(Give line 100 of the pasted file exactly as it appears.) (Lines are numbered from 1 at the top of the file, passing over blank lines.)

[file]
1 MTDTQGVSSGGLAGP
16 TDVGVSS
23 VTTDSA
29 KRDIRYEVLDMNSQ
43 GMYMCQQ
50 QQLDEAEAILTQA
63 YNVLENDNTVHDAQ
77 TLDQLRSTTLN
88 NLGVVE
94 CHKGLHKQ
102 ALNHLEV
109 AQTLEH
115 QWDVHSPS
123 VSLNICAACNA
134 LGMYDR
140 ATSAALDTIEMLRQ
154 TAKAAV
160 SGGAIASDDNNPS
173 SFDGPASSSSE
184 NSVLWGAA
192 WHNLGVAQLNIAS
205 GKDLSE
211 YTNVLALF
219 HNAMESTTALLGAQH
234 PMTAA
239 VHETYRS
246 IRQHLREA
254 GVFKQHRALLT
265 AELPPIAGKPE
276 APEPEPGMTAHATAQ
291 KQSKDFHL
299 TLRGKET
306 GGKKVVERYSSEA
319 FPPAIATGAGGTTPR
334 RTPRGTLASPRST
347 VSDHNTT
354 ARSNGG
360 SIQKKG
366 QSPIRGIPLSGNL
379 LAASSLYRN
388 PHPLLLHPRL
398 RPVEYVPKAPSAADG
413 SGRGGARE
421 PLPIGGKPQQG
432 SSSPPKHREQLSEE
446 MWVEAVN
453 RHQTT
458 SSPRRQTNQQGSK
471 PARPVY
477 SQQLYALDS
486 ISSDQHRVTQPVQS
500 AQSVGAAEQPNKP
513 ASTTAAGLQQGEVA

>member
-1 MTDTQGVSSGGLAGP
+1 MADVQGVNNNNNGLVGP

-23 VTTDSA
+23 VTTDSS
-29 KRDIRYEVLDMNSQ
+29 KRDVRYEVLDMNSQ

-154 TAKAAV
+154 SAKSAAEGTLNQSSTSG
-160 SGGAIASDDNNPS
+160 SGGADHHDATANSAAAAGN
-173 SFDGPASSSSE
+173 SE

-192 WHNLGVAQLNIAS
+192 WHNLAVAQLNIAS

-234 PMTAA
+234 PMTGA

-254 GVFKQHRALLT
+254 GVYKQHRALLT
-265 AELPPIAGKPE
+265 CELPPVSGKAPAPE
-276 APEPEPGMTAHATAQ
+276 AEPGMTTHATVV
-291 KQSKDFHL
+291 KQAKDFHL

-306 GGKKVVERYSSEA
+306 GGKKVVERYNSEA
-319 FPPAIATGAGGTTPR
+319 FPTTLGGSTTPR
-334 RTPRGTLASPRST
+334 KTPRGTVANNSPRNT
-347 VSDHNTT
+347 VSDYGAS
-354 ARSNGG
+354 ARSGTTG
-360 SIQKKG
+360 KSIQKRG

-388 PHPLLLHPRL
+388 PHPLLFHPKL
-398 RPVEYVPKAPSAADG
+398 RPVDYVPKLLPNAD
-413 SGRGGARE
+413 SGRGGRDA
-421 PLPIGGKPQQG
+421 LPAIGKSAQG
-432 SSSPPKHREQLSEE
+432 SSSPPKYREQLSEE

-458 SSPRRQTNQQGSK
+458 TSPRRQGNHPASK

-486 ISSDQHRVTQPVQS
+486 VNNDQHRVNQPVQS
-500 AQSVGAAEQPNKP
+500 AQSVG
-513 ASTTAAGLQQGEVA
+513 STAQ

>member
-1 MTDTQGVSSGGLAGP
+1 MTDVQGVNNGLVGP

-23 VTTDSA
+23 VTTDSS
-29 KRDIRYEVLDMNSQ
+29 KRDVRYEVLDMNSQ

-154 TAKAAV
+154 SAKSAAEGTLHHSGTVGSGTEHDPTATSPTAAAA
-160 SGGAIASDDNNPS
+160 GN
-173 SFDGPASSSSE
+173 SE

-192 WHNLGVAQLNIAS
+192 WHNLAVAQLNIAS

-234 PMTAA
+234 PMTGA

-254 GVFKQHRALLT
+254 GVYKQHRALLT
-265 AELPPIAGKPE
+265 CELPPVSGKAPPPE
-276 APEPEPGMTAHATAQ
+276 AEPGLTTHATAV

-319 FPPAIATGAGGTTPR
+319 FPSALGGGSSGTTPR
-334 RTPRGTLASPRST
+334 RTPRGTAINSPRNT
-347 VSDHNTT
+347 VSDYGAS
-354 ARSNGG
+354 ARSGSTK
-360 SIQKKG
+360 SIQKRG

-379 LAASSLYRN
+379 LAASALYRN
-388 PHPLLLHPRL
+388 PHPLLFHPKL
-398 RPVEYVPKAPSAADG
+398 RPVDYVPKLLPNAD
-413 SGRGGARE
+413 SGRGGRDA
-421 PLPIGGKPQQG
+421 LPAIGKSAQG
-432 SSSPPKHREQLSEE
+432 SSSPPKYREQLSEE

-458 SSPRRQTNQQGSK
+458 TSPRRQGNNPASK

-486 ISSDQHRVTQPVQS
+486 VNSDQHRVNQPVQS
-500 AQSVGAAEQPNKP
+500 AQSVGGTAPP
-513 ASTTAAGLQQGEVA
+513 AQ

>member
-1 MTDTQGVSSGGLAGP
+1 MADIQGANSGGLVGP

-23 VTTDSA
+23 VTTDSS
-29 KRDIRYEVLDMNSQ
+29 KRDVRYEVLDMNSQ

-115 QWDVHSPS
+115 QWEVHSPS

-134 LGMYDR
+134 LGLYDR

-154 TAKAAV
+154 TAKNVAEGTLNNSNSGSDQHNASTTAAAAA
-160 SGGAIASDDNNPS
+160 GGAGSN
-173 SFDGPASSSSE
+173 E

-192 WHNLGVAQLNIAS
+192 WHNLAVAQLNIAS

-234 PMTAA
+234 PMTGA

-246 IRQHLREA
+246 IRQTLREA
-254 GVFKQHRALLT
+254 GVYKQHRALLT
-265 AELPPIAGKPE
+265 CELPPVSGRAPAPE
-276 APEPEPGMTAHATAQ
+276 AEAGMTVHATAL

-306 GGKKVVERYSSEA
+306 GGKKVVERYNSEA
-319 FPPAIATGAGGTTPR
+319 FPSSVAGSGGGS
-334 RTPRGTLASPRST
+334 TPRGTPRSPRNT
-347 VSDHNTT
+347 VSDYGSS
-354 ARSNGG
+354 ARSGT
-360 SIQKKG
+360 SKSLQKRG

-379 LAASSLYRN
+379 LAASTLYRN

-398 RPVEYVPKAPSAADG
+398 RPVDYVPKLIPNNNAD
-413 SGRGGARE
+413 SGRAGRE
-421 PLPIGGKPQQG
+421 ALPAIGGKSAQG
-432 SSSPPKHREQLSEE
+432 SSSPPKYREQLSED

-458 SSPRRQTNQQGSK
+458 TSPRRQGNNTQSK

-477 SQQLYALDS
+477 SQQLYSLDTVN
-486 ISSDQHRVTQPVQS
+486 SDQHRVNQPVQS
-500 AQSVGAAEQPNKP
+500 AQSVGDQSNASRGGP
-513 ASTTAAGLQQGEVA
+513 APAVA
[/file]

+432 SSSPPKYREQLSEE